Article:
Mike Farrell, Mike Forsberg, and Jeff Dale all set the frame of the timelapse camera at Cheesman Reservoir.
Let me introduce you to our latest permanent timelapse cameras located in the high country of the South Platte River Basin, 50 miles southeast of downtown Denver. These two cameras are capturing change over time at the Cheesman reservoir and spillway. Cheesman Dam became the world’s tallest dam at 221 feet when construction finished in 1905. In 1918 the Denver Water Board purchased the reservoir and its facilities. The South Platte River, dammed behind the reservoir, flows down Cheesman Mountain and supplies 80,000 acre-feet (or 26 billion gallons) of water to 1.3 million people in the city of Denver and many surrounding suburbs. With Denver’s population expected to double within the next 50 years and weather patterns becoming increasingly extreme and unpredictable, it will be interesting to watch the reservoir over time.
Looking down at the South Platte River from Cheesman Dam.
This past summer, I accompanied PBT leaders Mike Forsberg, Mike Farrell, and Jeff Dale to install the two new cameras. This was my first time witnessing the process and let me tell you, a lot more goes into it than simply sticking a camera in the ground and turning it on.
Folks from Denver Water accompany PBT members to install a timelapse camera looking downstream from the Cheesman Spillway.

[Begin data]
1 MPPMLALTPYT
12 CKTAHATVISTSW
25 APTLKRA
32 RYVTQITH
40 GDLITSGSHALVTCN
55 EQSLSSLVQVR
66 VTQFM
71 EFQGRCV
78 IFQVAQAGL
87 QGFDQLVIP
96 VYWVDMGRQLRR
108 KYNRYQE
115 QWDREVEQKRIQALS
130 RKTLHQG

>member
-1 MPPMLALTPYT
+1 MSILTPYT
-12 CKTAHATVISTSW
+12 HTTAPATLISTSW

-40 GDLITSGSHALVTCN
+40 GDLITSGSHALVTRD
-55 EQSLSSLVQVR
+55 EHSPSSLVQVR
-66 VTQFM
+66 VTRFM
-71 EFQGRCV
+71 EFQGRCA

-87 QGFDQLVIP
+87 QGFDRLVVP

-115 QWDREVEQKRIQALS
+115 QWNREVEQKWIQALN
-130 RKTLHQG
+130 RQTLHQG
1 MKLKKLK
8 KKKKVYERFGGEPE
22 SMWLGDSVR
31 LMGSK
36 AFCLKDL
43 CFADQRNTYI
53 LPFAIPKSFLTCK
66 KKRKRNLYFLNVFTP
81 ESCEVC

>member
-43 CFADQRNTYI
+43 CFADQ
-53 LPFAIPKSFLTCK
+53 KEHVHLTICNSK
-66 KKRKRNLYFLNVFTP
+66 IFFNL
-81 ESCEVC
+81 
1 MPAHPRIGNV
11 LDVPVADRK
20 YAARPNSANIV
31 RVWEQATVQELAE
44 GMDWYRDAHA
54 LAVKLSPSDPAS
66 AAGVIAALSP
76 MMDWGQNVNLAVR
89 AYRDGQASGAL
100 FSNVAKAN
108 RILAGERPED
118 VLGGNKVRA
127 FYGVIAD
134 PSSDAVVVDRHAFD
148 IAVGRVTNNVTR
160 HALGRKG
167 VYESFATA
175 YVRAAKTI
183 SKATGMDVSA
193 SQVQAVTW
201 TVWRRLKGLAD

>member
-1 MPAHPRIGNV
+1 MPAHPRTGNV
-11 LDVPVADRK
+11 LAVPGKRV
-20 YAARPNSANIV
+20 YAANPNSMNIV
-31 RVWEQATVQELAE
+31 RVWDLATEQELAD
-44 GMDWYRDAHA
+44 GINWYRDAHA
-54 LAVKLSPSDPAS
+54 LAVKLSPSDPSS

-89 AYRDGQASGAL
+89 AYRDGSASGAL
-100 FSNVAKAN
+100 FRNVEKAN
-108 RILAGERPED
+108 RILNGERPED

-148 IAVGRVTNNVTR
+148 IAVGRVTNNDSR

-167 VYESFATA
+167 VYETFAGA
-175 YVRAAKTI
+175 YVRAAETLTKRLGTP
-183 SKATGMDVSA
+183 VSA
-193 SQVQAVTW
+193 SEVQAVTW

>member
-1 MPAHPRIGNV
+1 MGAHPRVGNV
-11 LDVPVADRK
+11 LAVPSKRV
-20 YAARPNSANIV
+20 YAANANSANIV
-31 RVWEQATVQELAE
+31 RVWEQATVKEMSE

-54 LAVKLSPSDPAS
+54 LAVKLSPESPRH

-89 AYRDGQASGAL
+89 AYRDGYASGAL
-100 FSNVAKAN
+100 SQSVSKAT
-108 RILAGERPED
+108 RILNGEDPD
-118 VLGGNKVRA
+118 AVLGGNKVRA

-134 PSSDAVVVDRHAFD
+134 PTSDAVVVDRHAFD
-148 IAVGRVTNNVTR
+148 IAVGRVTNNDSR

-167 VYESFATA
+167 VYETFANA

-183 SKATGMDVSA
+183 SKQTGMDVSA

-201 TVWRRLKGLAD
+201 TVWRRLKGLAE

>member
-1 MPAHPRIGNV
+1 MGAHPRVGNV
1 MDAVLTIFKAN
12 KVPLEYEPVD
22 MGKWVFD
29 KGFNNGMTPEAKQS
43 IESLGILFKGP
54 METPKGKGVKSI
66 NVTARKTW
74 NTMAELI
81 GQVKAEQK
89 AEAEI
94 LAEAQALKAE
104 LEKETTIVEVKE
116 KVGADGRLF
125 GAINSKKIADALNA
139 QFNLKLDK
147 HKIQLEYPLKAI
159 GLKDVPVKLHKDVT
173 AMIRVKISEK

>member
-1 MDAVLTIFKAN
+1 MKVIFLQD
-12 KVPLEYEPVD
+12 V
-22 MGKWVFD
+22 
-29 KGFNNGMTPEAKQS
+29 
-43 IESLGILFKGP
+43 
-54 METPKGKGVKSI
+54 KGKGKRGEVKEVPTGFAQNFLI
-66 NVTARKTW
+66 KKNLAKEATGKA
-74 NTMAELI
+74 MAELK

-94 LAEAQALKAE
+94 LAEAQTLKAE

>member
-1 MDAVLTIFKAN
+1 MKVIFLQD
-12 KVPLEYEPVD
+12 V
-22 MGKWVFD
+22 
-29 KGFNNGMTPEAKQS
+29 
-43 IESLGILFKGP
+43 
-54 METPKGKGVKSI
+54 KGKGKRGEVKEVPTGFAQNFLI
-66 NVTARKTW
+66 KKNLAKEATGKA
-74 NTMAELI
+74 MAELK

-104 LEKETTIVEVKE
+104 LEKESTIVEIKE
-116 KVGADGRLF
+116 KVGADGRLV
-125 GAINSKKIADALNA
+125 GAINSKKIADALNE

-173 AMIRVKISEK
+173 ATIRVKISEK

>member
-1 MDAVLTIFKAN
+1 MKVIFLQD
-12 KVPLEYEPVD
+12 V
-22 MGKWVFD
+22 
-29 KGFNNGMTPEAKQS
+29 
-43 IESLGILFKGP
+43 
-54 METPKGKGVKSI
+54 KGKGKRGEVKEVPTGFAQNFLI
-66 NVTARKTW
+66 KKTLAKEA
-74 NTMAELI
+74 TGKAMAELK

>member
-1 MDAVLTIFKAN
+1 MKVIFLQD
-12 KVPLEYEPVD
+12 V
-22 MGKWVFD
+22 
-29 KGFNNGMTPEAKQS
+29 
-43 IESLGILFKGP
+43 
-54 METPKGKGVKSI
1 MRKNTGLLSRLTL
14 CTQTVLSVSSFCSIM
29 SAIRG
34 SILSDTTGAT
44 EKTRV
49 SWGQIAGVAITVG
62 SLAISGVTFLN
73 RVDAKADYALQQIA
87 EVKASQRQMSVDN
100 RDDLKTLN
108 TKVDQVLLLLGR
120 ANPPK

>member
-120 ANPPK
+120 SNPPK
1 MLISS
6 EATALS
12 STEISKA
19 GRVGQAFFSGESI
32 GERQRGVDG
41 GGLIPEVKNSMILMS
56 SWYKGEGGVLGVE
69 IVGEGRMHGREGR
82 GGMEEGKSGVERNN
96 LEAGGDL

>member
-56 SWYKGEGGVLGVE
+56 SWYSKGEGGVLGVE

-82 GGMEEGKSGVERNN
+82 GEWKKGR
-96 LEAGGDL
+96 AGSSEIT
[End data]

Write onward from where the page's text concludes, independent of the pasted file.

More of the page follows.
Members of the Platte Basin Timelapse team do hours of research to decide where the camera should go, why, and what it will reveal. Once a location is determined then the property owners of the desired location must be contacted, and this could take days, weeks or months to reach and establish a relationship with the property owners. If the property owners give us the green light to install, then we start planning a trip to the location.
PBT camera engineer, Jeff Dale, shows a Denver Water employee how the timelapse camera work.
Coordination schedules, booking hotels, driving 8+ hours, and gathering equipment are just some of the elements that go into installation trips. Once we arrive at the location, there’s a lot of digging, nailing, hammering, and sweating that goes into building the base structure of the camera. Next, Jeff Dale, our camera engineer, uses a solar panel and handmade technology to take over the brains of the cameras and set them to take one picture per hour of daylight. Lastly, we take the time to find and line up the perfect frame for the camera.
Watch what it takes to install these cameras and see the payoff from all of our hard work.